“Herbert Hoover saved more lives through his various relief efforts than all the dictators of the 20th century together could snuff out. Seventy years before politicians discovered children, he founded the American Child Health Association. The problem is, Hoover defies easy labeling. How can you categorize a ‘rugged individualist’ who once said, ‘The trouble with capitalism is capitalists; they’re too damn greedy.’ ”  (“Remembering Herbert Hoover,” New York Times, August  10, 1992)


Some Fast Facts about Herbert Hoover:


✱ Hoover was the first president born west of the Mississippi.


✱ His wife, Lou, was the only female geology major at Stanford when they met. They later collaborated on a translation from Latin of a mining and metallurgy text, De Re Metallica, published in 1912. While they lived in China, the Hoovers lived through the 1900 Boxer Rebellion and both learned Chinese, and they sometimes spoke to each other in Chinese at the White House.


✱ Hoover’s inaugural in 1929 was the first to be recorded on talking newsreel.


✱ Hoover was the first of two Quaker presidents. (The other was Richard M. Nixon.)


 


President Hoover died on October 20, 1964 in New York City. He was 90 years old. This is his New York Times obituary. The Herbert Hoover Presidential Library & Museum offers archival materials and online exhibitions.


 


You can read more about Hoover in Don’t Know Much About® the American Presidents (Hyperion Books/Random House Audio)


Don't Know Much About® the American Presidents (Hyperion Paperback-April 15, 2014)

Don’t Know Much About® the American Presidents (Hyperion Paperback-April 15, 2014)

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Published on August 10, 2015 06:00 • 4 views

August 7, 2015

What was the Tonkin Resolution? 


Photograph taken from USS Maddox (DD-731) during her engagement with three North Vietnamese motor torpedo boats in the Gulf of Tonkin, 2 August 1964. (Courtesy of the U.S. Naval Historical Cente)r

Photograph taken from USS Maddox (DD-731) during her engagement with three North Vietnamese motor torpedo boats in the Gulf of Tonkin, 2 August 1964. (Courtesy of the U.S. Naval Historical Cente)r


 


Fifty-one years ago, on August 7, 1964, Congress approved a resolution that soon became the legal rationalization for the Vietnam War. (New York Times story)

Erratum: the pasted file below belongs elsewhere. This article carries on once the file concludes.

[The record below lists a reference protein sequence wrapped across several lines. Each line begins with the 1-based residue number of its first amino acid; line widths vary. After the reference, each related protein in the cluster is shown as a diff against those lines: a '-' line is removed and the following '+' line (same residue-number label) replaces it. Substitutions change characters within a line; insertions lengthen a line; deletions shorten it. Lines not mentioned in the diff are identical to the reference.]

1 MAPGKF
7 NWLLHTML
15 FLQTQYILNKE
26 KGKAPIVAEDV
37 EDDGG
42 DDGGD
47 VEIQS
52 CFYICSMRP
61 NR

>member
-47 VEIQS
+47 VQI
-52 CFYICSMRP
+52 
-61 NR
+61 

It came in August 1964 with a brief encounter in the Gulf of Tonkin, the waters off the coast of North Vietnam. where , the U.S. Navy posted warships loaded with electronic eavesdropping equipment enabling them to monitor North Vietnamese military operations and provide intelligence to CIA-trained South Vietnamese commandos. One of these ships, the U.S.S. Maddox was reportedly fired on by gunboats from North Vietnam.


Lyndon B. Johnson (March 1964) (Photo: Arnold Newman, WHite House Press Office)

Lyndon B. Johnson (March 1964)
(Photo: Arnold Newman, White House Press Office


Coming as it did in the midst of LBJ’s 1964 campaign against hawkish Republican Barry Goldwater, President Johnson felt the incident called for a tough response. Johnson had the Navy send the Maddox and a second destroyer, the Turner Joy, back into the Gulf of Tonkin. A radar man on the Turner Joy saw some blips, and that boat opened fire. On the Maddox, there were also reports of incoming torpedoes, and the Maddox began to fire. There was never any confirmation that either ship had actually been attacked. Later, the radar blips would be attributed to weather conditions and jittery nerves among the crew.


According to Stanley Karnow’s Vietnam: A History, “Even Johnson privately expressed doubts only a few days after the second attack supposedly took place, confiding to an aide, ‘Hell, those dumb stupid sailors were just shooting at flying fish.’”


Johnson ordered an air strike against North Vietnam and then called for passage of the Gulf of Tonkin Resolution. This legislation gave the president the authority to “take all necessary measures” to repel attacks against U.S. forces and to “prevent further aggression.” The resolution not only gave Johnson the powers he needed to increase American commitment to Vietnam, but allowed him to blunt Goldwater’s accusations that Johnson was “timid before Communism.”


The Gulf of Tonkin Resolution passed the House unanimously after only forty minutes of debate. In the Senate, there were only two voices in opposition. What Congress did not know was that the resolution had been drafted several months before the Tonkin incident took place. In June 1964, on LBJ’s orders, according to journalist-historian Tim Weiner,